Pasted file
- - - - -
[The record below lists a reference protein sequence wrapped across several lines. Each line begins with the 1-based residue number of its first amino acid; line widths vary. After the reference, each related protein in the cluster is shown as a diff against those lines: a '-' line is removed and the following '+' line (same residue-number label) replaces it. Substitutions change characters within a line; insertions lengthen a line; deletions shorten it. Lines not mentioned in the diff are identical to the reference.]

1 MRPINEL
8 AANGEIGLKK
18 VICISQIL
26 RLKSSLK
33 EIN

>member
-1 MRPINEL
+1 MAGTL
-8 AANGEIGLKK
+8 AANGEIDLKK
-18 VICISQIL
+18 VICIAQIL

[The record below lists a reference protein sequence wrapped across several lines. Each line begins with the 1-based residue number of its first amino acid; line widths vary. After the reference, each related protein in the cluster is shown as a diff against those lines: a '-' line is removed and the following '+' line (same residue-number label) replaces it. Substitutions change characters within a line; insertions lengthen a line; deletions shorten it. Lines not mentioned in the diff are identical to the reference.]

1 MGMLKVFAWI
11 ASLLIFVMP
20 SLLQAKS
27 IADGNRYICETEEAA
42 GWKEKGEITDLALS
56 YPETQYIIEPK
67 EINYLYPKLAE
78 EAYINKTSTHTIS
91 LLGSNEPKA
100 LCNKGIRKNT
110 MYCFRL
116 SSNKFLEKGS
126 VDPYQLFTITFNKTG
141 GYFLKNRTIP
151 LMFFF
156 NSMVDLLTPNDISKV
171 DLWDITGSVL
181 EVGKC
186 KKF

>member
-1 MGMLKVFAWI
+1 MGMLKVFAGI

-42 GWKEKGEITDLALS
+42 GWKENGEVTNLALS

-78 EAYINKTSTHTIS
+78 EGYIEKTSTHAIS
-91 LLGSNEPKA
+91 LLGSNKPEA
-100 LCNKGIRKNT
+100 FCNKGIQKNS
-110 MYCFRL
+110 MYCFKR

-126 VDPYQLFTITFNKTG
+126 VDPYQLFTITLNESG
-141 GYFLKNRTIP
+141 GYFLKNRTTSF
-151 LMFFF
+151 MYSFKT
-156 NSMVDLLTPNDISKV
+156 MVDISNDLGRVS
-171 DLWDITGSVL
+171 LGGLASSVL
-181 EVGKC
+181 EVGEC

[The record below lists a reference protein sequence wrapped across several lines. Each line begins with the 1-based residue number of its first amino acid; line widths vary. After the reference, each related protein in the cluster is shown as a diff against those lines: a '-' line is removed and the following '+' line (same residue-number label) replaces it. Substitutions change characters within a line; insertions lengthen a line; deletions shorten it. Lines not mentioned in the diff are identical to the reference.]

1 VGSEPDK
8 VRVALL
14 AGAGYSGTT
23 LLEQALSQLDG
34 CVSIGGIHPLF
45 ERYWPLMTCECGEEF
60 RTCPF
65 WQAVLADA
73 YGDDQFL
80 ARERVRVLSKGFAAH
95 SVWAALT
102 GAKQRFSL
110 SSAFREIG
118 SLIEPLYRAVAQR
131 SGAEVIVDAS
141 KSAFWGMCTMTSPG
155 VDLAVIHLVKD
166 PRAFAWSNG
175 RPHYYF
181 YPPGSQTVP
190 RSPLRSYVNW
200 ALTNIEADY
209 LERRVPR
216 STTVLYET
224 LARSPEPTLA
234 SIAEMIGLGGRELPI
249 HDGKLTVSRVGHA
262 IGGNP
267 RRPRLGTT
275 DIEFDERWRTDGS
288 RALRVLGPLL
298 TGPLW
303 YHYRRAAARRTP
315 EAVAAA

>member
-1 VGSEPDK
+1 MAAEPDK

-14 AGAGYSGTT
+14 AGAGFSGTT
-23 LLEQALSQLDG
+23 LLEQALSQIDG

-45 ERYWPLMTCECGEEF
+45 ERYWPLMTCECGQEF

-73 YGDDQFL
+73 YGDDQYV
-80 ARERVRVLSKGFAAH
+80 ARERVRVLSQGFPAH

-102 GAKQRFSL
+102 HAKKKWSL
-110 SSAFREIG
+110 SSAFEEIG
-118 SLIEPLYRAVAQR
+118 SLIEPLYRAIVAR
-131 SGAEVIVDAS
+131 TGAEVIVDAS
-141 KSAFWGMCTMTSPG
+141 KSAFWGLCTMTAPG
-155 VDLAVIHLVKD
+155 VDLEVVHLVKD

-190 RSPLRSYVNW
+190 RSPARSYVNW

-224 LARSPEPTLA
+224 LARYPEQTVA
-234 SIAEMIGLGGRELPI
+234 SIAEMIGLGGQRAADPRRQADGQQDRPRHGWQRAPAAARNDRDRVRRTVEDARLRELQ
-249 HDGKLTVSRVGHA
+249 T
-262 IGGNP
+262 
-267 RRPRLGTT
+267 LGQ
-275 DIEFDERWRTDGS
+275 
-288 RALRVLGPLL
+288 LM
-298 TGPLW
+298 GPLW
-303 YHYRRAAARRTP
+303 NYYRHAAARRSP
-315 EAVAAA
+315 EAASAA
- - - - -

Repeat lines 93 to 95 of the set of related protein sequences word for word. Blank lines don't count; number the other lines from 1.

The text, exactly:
315 EAVAAA

>member
-1 VGSEPDK